It is known as the beautiful game, but football produces a lot of trash.
This year’s Fifa World Cup, which kicks off in Russia tomorrow as the host nation takes on Saudi Arabia, will add millions of tonnes of discarded food and drink packaging to cities’ waste burdens around the world as football fans gather, eat and drink while they get behind their teams.
Football’s governing body, Fifa, plans to recycle as much waste as it can in Russia, and at last year’s Confederations Cup 87.9 tonnes of glass, plastic, aluminium, paper and cardboard were separated and recycled. But the world’s biggest single-sport event—which produced 27.5 million tonnes of greenhouse gas emissions at the last tournament in 2014—will place a strain on urban waste management systems around the world as 32 countries battle it out.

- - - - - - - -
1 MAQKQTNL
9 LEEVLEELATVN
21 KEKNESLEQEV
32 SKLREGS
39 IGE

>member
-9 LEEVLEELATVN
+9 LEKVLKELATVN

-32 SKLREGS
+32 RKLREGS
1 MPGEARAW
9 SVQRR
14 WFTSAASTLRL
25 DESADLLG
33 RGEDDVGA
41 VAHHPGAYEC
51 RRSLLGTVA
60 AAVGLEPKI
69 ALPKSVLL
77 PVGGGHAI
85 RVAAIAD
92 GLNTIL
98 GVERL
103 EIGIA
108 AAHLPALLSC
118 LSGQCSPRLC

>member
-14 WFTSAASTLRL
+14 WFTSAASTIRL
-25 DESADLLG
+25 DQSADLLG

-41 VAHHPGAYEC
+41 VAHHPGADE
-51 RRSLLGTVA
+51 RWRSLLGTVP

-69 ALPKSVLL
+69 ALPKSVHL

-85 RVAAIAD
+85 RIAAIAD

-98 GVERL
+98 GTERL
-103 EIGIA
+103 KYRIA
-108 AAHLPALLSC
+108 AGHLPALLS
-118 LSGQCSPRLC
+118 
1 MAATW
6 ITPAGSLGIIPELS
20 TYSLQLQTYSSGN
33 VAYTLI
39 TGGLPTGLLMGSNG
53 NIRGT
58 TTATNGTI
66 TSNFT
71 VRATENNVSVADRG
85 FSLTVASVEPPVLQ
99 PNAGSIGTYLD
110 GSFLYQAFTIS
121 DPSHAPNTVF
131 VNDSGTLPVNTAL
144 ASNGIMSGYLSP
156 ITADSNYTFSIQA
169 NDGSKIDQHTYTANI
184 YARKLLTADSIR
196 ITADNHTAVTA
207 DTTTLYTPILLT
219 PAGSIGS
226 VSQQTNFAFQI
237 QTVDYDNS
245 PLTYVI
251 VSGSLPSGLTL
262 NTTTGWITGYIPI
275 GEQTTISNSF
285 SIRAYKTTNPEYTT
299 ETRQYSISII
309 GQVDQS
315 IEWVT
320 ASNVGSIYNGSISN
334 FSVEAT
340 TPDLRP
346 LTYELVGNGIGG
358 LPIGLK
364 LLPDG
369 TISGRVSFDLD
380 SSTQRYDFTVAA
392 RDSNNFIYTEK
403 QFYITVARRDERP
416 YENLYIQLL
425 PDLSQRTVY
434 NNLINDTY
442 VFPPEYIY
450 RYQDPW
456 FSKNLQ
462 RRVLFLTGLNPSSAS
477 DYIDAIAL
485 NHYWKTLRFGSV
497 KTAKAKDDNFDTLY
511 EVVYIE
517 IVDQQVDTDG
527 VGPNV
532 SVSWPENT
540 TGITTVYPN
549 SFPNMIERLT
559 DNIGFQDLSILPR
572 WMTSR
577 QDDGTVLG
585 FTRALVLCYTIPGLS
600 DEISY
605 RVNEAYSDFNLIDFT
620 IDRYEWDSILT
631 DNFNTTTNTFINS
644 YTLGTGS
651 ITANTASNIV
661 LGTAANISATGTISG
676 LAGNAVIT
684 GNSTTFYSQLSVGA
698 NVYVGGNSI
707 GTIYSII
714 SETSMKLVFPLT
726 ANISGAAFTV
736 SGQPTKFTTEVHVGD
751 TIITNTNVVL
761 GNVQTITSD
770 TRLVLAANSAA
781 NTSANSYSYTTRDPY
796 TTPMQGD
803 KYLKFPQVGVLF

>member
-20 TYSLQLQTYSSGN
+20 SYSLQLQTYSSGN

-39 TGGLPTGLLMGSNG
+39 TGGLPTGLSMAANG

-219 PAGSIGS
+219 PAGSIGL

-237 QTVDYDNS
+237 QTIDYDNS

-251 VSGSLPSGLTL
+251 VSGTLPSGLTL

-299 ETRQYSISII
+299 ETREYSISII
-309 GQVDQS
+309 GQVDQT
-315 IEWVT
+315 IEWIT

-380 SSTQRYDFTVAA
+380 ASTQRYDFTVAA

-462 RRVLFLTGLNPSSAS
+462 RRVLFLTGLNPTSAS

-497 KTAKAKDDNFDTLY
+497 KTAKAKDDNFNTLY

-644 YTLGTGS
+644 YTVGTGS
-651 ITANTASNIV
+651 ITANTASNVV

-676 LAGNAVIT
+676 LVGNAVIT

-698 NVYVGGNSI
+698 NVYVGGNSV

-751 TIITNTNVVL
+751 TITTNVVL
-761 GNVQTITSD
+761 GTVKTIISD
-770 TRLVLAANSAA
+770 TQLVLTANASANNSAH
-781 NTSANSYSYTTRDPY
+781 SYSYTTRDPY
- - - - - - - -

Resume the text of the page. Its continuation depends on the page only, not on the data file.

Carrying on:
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To highlight the scale of the issue, UK-based green cleaning company Bio-D has used data from World Bank’s What a waste report to produce a ranking of competing countries by how much waste they produce at home.
The least wasteful nation is Uruguay, which produces 0.11kg of municipal solid waste per person per day.
The most wasteful nation, which may come as a surprise given its reputation for clean Alpine air and immaculate city streets, is Switzerland. The average Swiss produces 2.6kg of waste per day.